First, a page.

Some weeks ago, I photographed my first wedding. My good friend Steve knew someone who knew someone, so when Karen and Paul needed someone to take pictures at their wedding, they asked Steve. And Steve asked me if I’d like to help. Absolutely!
We met up with Karen and Paul in a local coffee shop a couple of months in advance to discuss what they were after. Nothing big, just some good pictures of themselves and their guests having a good time. Karen was very relaxed about it, and Paul seemed to be happy as long as Karen was happy. We made it clear that it would be our first time as the “official” photographers, but they were happy to trust our instincts for getting it right anyway. So quite some flexibility to us photographers – or maybe some expectations of us just knowing what to do, based on our “extensive” experience.
The various photography fora on the web are full of posts about someone shooting their first wedding. It often starts with the hopeful photographer stating “I’ve got this nice camera and a kit lens, and I’m thinking about buying a flash, and tomorrow I’m going to shoot a wedding, so should I quit my day-job today or should I wait until next week?”, after which there normally comes a barage of advice from more experienced people, suggesting that shooting a wedding is a hard and stress-full job that requires loads of jobs as “second shooter” (aka gofer), helping someone more experienced, before it should even be considered. Many go as far as deriding the newcomer for daring to risk the couple’s happiest day by being there. They point out all the things that can go wrong, and insist that unless he has 50 year’s experience (and the agility of a 20 year old) and a kit bag costing the same as the annual UK defence budget, then he really, really should leave it to someone else. And if he dares to mention that he’s not charging the market rate, or (shock, horror) doing it for free, as a way of making up for his lack of experience, he will typically receive a long lecture about how it is amateurs like him that ruin the profession and cause the professional photographers to have to live in shelters while their children starve.
With my extensive experience (ahem!), I think the reality is somewhere in between. Yes, it is hard work and stressing at times. There are many things one can only learn through experience, even with all the internet fora and books in the world, each promising to make you a successfull wedding photographer overnight. At the same time, it is not that different from shooting other formal gatherings of people. The stakes may feel higher, and the consequences if you mess up may be worse, but whether it’s the groom putting a ring on his bride’s finger or the Mayor cutting the red ribbon for a new community centre, the pictures are not that much different. Except, maybe, that the wedding takes many hours with many different subjects, each requiring due care, attention and skill, whereas most other photo journalistic assignments are over a lot faster. I think it’s about taking good pictures of important moments, while making the subjects look their absolute best. And as far as getting the experience is concerned – well, the best way to learn to take pictures is to take some pictures.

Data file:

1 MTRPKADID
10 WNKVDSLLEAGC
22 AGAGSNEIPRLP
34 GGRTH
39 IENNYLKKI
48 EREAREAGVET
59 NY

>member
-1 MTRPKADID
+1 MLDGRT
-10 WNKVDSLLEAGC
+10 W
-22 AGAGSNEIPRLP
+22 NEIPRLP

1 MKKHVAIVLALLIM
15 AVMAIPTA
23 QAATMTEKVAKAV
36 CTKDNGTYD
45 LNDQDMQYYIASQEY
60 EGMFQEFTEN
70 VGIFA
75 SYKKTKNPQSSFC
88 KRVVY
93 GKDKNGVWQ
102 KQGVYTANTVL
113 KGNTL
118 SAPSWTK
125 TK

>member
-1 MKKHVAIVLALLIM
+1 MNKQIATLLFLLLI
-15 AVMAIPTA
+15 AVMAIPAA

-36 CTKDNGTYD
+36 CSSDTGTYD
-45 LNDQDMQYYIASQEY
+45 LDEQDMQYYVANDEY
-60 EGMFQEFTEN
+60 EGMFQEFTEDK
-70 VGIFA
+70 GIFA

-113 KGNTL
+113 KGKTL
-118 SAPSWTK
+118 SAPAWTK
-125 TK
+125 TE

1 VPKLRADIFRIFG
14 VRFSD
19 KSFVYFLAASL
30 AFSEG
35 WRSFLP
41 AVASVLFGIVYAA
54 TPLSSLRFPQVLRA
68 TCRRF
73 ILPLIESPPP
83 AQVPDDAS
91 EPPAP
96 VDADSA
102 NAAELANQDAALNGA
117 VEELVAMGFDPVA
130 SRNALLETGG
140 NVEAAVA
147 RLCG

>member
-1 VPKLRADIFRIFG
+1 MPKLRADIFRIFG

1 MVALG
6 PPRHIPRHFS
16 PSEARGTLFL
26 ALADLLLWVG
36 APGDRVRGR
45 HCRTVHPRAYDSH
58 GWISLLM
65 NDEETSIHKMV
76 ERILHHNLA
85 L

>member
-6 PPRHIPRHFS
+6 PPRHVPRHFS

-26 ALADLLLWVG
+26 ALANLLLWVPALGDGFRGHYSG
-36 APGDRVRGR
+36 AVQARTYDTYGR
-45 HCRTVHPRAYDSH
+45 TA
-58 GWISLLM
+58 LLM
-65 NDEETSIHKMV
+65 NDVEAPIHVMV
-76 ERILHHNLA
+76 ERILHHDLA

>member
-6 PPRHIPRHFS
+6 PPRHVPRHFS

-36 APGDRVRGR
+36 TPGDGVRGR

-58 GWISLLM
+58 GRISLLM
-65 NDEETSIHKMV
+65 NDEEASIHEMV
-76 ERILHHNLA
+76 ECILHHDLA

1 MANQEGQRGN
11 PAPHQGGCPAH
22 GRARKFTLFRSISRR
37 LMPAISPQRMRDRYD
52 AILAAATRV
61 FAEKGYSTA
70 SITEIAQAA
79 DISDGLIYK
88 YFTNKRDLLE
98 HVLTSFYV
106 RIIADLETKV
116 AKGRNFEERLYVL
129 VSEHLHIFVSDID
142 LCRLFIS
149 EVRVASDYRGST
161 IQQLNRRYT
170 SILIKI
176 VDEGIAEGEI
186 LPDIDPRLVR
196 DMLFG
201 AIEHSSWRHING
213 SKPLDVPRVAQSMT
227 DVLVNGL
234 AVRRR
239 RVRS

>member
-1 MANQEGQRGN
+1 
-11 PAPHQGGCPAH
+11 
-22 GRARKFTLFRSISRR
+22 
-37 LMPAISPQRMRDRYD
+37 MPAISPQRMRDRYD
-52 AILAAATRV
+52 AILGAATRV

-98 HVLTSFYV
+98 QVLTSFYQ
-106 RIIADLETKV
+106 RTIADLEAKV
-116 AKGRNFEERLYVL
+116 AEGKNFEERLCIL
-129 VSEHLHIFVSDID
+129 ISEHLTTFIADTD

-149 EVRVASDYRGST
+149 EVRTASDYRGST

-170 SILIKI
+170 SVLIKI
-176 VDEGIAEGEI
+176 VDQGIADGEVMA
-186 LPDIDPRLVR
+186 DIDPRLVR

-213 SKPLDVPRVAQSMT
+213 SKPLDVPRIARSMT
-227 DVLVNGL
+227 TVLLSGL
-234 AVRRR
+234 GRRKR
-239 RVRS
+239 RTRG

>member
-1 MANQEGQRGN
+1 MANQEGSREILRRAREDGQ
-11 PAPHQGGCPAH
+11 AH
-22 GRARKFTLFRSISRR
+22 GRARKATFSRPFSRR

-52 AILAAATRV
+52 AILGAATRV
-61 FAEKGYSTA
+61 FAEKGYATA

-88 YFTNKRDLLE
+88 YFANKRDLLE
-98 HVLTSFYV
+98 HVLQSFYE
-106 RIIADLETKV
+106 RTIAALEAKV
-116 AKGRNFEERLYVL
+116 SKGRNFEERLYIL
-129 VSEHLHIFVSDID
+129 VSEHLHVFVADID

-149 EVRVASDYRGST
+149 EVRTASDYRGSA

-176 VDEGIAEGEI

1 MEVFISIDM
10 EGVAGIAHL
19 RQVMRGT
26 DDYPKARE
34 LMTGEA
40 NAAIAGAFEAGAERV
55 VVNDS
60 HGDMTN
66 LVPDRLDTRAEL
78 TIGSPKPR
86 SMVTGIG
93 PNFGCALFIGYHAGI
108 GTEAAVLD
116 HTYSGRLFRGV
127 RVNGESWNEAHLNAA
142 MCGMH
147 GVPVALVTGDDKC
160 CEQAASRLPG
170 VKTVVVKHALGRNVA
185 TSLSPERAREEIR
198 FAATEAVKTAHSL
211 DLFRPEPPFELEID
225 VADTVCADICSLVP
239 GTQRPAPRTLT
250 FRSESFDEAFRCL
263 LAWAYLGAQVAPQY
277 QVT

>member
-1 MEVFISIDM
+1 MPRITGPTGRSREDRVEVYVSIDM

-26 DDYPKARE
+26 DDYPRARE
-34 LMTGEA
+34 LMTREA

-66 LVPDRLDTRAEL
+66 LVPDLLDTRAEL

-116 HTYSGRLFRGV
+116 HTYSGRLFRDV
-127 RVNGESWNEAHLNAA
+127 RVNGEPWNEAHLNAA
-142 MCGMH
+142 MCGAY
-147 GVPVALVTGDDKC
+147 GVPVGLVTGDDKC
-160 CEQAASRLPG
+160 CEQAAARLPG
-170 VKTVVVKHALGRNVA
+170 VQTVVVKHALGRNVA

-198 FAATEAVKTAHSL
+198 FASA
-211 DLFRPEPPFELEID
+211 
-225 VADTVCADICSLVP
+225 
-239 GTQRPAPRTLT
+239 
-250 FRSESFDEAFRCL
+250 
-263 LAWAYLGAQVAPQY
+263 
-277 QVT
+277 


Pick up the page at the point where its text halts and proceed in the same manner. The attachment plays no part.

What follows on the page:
If you’re an experienced wedding photographer wanting to lambast me for my over simplistic explanations that totally misses the point, please feel free to do so in the comment section. I’m declaring as many of my mistakes as I can in this post, in the hope that they might help someone. And if nothing else, at least I can use it myself as a checklist next time I need to shoot a formal occasion.
So how did we approach this wedding shoot? Well, after the initial meeting with Karen and Paul, Steve drew up a list of the group shots and formals we had discussed and a few additional ones, and sent it to them for approval. So we now had a list of documented expectations. He was able to meet up and see the park where the reception was to be – it was a mid-week day, so I was at work and was grateful that he snapped some pics so I got a sense of the area as well. We saw the hall where they were going to have the party, and I went to speak with the registry office about their photography rules. In addition to that, I spent some time on the internet, read a couple of books on the subject, and practised on-camera bounce flash on a makeup-doll I found at a local boot sale. So when we got to the big day, I felt that I had done as much preparation as I could.
The day went well. Even on her big day, Karen was still relaxed, and Paul still seemed to be happy as long as Karen was happy. Their calm approach to it all most definitely made the job for Steve and me so much easier.
Steve started with shooting Karen getting ready, and I started at the registry office waiting for Paul. After the brief ceremony at the registry office, there was lunch at The Artichoke, then back to Karen and Paul’s place for speeches and the formal shots of the happy couple, and finally to Poplars Hall for the party. The various locations are, fortunately, within quite short distance of each other.